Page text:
R.I.P. Berk Keaney, Sudbury sporting legend
* Berk Keaney was in the broadcast booth for Sudbury Wolves junior games, yet his real passion was baseball and the Sudbury Shamrocks. Deepest sympathies are extended to his family. ….
By Danny Gallagher
Sudbury sports legend’s passion was baseball
He was revered as the iconic voice of the Sudbury Wolves’ junior hockey team but his true love was baseball.
Berk Keaney, a friend of many including myself, went out on his own terms Oct. 10, dying at home as per his wishes at the ripe young age of 90. He had been dealing with COPD and heart issues for several years.
Keaney was born in Arnprior, near Ottawa in 1921 and moved with his family in 1935 to Sudbury, Ont., where he would call home for the rest of his life. His lifelong job took him to Inco’s Frood Mine, where he was employed for 43 years, a tenure that was interrupted by a three-year stint with the Royal Canadian Navy from 1942-45.
When he wasn’t underground, he would play hockey and baseball for years and later was a coach in both sports. He helped revive senior baseball in Sudbury in 1976 along with Gerry Wallace, Eldon McDonald and myself. Senior ball had been dormant since the 1950s and took on a new, 16-year span of success that would end with its second demise in 1992.
From 1976-80, Keaney was coach of the Nickel Region Senior League’s Sudbury Shamrocks and was skipper of the league’s all-star team that played against the Korean all-stars in a game played in Sudbury in 1979, the same year Sudbury hosted the Ontario eliminations.
Keaney regaled his friends of the many World Series he attended over the years, including the first one that saw him go to Yankee Stadium in 1947.
“We were staying in New York — West 49th,” Keaney told Sudbury journalist Randy Pascal two years ago. “You got up at 6:30 a.m. and got your butt on the subway by 7:10 a.m. By 7:30 a.m., you were up at 161st Street and got a spot in the bleacher lineup. So $1.10 later, here we were, sitting in the bleachers, watching Joe Dimaggio and some of the pitching greats of the time.’’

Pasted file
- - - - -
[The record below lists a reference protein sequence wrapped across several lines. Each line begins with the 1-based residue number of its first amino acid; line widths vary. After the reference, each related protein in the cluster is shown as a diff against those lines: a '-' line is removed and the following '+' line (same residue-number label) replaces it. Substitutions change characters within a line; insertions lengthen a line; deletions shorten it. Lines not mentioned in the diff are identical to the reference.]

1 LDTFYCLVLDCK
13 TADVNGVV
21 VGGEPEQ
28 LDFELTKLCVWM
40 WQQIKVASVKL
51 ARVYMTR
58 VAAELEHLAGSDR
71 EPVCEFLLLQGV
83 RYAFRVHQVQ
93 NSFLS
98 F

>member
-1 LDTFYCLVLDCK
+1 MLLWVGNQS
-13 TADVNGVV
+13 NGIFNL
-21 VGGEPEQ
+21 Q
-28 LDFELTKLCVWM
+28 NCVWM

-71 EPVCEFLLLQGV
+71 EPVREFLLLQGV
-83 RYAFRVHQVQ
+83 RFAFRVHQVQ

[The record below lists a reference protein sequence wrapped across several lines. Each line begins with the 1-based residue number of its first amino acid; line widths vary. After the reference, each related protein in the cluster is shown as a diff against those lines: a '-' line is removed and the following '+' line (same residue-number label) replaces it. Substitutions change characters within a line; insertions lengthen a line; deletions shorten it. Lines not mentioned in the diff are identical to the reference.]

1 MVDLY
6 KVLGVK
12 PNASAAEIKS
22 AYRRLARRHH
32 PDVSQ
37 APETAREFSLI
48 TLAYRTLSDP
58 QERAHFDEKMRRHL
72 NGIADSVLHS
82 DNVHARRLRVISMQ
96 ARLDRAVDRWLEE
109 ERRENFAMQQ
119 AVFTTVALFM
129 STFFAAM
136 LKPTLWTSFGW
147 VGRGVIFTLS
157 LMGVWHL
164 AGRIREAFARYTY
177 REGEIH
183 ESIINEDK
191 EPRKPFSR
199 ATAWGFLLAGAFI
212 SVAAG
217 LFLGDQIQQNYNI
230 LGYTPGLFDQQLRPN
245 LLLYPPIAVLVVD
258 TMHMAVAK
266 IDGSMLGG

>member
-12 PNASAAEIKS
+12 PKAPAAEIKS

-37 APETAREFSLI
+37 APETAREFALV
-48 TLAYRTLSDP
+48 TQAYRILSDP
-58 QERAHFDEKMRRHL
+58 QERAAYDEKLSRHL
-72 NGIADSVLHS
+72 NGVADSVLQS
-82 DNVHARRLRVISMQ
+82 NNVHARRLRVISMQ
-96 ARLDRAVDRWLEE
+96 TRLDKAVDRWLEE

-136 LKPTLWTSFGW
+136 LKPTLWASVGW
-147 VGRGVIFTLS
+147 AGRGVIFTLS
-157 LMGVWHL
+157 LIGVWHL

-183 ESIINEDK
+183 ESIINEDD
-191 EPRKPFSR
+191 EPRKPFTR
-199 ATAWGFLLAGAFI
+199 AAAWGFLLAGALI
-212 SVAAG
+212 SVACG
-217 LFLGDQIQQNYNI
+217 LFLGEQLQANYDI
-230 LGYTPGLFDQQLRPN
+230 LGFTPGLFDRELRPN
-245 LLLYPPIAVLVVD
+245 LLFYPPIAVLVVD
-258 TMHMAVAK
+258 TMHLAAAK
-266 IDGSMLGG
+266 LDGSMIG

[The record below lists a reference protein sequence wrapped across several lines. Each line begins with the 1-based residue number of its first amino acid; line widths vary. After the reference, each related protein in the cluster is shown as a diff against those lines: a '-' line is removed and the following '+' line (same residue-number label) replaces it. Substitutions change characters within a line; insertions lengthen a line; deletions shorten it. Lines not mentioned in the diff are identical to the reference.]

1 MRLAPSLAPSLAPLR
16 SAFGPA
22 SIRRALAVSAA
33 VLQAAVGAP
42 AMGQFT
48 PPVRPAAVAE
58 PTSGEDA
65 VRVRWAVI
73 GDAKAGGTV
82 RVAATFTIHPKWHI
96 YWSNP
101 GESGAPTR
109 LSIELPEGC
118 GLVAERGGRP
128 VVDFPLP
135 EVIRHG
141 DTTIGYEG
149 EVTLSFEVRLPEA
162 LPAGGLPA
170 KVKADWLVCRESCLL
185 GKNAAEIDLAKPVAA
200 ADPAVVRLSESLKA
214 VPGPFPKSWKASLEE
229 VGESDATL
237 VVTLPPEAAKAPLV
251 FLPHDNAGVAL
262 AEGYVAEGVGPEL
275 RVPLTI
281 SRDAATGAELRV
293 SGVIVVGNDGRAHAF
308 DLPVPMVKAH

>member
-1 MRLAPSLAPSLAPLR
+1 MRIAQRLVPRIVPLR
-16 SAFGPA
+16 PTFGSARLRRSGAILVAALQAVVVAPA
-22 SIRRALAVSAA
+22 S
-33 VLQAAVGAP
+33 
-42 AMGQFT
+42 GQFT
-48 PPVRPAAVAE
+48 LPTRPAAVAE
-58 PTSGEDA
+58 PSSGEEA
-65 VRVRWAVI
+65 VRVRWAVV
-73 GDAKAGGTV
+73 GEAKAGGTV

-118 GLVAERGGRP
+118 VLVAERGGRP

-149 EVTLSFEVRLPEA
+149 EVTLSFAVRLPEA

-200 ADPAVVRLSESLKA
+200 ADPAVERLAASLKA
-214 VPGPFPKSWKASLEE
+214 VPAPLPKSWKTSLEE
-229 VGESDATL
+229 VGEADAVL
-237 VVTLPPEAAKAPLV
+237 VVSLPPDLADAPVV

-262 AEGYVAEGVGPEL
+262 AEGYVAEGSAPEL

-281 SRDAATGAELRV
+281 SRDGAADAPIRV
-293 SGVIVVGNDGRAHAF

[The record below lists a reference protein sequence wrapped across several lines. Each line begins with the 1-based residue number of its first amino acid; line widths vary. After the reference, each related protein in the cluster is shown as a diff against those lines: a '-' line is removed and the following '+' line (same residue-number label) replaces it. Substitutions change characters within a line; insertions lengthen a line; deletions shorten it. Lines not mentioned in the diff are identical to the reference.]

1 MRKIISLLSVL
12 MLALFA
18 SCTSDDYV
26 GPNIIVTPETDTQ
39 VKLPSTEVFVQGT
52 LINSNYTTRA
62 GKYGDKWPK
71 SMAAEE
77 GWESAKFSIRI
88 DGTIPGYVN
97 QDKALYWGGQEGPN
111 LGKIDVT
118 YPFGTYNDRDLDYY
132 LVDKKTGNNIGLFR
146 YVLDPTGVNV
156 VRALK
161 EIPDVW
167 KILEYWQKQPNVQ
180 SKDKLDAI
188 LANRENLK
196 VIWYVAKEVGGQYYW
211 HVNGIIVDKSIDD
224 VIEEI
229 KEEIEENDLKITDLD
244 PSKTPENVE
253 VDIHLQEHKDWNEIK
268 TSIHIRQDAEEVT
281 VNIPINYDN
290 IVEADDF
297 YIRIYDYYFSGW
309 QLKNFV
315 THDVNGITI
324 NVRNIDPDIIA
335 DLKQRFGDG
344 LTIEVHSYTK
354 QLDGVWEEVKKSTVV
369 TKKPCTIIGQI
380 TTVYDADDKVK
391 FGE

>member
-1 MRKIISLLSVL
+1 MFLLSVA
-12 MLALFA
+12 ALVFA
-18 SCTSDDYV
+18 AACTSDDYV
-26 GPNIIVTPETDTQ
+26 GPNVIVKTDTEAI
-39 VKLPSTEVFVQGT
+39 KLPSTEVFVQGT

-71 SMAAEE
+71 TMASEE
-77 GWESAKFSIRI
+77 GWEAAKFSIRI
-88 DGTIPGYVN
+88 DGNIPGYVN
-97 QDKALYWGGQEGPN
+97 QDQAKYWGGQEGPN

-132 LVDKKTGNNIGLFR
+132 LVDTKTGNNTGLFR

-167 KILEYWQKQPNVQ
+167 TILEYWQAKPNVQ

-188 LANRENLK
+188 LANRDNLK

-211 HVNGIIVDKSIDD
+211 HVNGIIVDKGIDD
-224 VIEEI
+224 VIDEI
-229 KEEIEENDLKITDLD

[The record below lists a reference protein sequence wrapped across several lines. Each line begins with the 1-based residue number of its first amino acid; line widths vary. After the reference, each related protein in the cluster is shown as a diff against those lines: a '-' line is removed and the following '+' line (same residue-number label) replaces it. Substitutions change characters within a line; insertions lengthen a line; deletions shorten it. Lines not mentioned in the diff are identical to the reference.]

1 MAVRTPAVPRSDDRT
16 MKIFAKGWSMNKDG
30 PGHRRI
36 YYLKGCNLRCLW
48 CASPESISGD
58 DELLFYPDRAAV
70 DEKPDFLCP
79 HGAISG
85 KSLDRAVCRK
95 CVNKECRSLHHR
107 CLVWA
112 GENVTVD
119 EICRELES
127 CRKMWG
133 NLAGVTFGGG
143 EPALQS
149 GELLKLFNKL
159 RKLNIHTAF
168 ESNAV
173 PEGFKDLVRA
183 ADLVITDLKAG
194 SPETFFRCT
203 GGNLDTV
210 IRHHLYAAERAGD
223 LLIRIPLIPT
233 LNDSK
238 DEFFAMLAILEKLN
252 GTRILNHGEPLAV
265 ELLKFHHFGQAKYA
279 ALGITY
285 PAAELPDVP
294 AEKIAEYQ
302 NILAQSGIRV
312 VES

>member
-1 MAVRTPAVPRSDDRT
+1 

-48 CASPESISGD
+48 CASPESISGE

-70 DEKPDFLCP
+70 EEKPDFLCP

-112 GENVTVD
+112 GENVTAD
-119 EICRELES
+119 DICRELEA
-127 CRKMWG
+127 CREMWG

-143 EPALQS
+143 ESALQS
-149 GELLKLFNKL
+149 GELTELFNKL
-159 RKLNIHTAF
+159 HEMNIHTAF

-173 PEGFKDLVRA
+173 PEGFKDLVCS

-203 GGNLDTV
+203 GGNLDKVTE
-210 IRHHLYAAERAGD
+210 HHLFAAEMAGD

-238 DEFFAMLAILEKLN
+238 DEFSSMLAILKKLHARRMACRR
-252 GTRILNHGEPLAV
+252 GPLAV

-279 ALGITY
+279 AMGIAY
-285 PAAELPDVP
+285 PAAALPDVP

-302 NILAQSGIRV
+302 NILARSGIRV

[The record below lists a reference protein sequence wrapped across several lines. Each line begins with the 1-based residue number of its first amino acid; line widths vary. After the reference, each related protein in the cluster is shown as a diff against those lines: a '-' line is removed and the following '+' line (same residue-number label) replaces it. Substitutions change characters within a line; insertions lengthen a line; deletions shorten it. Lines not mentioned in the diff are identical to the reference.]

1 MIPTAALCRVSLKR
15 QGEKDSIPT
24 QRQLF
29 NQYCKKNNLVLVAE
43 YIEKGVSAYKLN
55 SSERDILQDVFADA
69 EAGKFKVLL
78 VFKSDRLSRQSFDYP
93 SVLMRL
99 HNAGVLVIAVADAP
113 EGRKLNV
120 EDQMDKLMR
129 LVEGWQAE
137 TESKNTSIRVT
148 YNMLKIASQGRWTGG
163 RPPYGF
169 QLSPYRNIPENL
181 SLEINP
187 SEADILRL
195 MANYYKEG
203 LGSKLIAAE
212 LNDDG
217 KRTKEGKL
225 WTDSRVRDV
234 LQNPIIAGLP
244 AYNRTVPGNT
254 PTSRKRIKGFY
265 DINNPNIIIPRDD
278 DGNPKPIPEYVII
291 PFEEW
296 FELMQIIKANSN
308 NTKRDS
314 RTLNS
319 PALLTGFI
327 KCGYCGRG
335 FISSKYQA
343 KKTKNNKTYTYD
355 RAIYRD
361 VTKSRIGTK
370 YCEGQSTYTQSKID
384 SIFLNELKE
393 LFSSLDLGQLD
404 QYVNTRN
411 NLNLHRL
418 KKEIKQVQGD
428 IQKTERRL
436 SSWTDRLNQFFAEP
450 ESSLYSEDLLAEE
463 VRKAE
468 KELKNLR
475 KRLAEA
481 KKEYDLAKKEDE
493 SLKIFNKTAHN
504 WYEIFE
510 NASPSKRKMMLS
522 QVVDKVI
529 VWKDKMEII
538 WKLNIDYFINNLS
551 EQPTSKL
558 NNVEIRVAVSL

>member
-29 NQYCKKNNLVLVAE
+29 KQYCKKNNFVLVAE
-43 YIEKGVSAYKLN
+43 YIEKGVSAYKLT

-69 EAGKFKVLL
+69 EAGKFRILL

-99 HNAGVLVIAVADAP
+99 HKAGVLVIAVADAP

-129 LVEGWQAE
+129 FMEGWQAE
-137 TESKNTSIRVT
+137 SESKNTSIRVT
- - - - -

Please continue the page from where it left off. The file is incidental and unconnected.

The following year, Berk and his wife Nora Bradshaw celebrated their honeymoon by attending the 1948 Series in Cleveland. In his home for years was a banner that included the names of Bob Feller, Lou Boudreau, Larry Doby, Bob Lemon and Satchel Paige, members of the Indians who won the World Series over the Boston Braves.
Keaney was also in attendance when Bobby Thomson hit his ‘Shot Heard Around the World’ in 1951 and witnessed the famous over-the-shoulder catch made by Willie Mays in the 1954 World Series.
Keaney enjoyed a fabulous second career as the public-address voice of the Wolves from 1953 until his retirement in 2011. Fans in attendance will always remember his booming call of a goal. For example: ‘Sudbury goal scored by M-i-k-e Fo-lig-no.’
Keaney was predeceased by Nora and a number of brothers and sisters. He leaves his sons Berk, Jr. and Dan and daughters Maureen and Kathy, 15 grand-children and four great-grand-children.
After I had to ditch my cool 1967 Ford Mustang in 1975 because the engine blew on it, I went without a car for several years and I will always remember Berk picking me up to take me to many of our Shamrocks’ games. I was his leadoff hitter for three seasons. He was a great coach but most of all, a wonderful person.
“Just wanted to make sure you knew how much you meant to Dad, Dan,’’ Maureen told me in an email Oct. 15. “He loved his “baseball boys” but there were a few of you who held a special place in his heart … you were one of them, Dan.’’